Advice on Designing a Government Website

cityhallIn this day and age, every organization needs a website, at the very least one that provides hours of service, location, and contact info. To truly take advantage of this digital age, an organization’s website should be responsive to users and regularly updated. While the City of Little Falls has a good basic website, the site is not terribly responsive to citizens. I left a comment on the Citizen Comments & Suggestions page and never heard a word back. It’s as though my comment was sucked into a black hole.

I have also suggested to City staff that they set up an email newsletter of upcoming meetings that citizens could subscribe to only to be met with, “We don’t have time for that.” I even offered to help them set up the system, which would take very little time to manage because the City already has a typed list of all its upcoming monthly meetings and citizens would sign up themselves. (To see what such a system could look like, visit the City of St. Cloud’s Notify Me page. The Little Falls system could be much simpler.)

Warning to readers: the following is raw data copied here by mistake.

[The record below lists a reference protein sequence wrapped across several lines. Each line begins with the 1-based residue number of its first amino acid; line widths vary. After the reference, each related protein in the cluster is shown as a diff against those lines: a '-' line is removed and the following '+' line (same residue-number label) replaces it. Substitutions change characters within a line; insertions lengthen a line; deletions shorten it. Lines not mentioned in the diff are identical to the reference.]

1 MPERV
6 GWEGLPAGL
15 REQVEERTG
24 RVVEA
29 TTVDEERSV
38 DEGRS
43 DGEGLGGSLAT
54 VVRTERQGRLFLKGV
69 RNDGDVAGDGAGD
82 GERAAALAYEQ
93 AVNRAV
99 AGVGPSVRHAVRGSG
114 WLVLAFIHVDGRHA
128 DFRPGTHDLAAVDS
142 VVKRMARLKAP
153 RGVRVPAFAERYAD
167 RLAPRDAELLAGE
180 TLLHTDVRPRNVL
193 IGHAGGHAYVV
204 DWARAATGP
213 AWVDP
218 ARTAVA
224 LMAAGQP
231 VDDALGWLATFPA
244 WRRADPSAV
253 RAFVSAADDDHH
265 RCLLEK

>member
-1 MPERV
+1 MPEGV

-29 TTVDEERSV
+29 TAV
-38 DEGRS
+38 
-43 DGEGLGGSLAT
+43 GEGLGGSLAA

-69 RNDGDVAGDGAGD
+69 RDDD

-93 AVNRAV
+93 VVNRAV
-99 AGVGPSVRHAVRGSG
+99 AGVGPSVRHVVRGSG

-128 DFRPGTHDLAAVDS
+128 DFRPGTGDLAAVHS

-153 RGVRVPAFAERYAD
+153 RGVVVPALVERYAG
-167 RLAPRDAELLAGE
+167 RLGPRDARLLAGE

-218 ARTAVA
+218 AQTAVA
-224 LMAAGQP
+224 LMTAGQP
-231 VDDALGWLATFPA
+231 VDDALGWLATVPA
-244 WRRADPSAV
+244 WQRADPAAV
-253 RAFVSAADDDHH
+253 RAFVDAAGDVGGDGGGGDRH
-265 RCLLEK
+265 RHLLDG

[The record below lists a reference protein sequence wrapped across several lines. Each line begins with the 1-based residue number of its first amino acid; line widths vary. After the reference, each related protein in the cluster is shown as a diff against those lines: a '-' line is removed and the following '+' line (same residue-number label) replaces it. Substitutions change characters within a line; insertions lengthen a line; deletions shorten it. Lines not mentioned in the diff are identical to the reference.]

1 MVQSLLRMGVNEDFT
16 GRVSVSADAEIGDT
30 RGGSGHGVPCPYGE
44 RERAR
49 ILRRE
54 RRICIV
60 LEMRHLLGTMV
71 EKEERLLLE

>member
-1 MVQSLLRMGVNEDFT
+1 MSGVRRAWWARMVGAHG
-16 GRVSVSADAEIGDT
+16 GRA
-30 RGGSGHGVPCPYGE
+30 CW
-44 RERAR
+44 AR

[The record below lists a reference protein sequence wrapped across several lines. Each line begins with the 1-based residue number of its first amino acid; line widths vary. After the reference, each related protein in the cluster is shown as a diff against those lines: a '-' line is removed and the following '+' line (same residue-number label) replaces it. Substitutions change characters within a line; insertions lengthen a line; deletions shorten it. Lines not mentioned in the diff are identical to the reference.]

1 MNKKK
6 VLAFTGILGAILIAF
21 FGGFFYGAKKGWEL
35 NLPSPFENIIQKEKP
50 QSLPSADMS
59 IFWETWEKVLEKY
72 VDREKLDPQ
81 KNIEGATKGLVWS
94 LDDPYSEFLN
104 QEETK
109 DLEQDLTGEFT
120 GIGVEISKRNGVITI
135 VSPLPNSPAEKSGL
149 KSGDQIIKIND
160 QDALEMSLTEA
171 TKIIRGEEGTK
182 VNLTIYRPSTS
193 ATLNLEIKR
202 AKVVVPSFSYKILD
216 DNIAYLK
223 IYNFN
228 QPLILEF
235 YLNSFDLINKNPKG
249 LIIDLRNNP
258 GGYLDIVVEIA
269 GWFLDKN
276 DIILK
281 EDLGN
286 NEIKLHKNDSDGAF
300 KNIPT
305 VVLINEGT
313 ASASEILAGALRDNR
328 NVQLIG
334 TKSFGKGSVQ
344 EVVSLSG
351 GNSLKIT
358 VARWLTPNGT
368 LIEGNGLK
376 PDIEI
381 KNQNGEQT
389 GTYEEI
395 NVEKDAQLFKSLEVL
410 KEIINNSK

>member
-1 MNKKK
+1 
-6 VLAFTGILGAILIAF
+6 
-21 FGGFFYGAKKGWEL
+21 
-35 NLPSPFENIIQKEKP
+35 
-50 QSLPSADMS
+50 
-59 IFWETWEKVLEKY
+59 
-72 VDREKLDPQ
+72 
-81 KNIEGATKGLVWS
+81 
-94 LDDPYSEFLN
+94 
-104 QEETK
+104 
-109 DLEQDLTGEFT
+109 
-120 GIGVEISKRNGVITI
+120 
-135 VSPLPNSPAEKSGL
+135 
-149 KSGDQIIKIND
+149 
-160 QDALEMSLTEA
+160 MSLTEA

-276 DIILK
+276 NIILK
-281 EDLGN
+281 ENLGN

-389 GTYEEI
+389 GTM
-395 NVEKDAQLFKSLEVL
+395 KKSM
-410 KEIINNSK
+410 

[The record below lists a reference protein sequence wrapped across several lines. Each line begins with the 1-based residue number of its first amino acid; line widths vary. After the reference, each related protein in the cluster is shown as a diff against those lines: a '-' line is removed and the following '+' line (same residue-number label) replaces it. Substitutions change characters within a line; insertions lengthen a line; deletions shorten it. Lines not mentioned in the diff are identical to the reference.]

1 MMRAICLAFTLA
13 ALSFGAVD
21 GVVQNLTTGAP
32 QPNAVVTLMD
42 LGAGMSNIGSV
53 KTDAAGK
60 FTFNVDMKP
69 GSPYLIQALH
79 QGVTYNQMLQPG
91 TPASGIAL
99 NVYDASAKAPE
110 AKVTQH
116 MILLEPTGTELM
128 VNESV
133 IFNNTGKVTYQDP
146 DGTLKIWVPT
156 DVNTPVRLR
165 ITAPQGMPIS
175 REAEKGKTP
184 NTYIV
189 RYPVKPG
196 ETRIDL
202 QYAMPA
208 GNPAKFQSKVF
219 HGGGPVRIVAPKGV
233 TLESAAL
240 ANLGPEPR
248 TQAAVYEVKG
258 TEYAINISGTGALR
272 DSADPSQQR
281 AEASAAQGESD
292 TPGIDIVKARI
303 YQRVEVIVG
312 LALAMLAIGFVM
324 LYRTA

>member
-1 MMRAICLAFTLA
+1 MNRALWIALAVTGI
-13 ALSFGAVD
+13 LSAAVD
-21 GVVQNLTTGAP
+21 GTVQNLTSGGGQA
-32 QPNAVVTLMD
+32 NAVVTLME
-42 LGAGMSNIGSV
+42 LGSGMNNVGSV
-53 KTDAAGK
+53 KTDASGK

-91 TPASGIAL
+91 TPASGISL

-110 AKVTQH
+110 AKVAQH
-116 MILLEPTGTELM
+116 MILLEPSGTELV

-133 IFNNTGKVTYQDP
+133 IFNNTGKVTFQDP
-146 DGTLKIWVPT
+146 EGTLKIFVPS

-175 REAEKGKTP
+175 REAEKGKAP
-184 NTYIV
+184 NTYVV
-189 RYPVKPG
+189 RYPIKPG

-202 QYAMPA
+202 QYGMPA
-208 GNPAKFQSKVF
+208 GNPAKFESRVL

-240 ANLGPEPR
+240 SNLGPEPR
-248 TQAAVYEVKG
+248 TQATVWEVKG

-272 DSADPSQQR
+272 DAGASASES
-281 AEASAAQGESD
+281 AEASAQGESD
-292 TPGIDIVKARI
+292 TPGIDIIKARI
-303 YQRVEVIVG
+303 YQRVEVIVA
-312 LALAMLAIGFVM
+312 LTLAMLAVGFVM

I ran across an article on Medium regarding the State of New York’s redesign of its website The article is called “How to Design for Everybody.” The most important take-away for me is that government websites are there to serve every citizen, not just a special group of users.

One thought on “Advice on Designing a Government Website

  1. Aberdeen has some notification services. I’m signed up for notifications via text message through the city that let me know about snow removal, mosquito spraying, etc. I haven’t looked into anything beyond this, but it’s a great idea.


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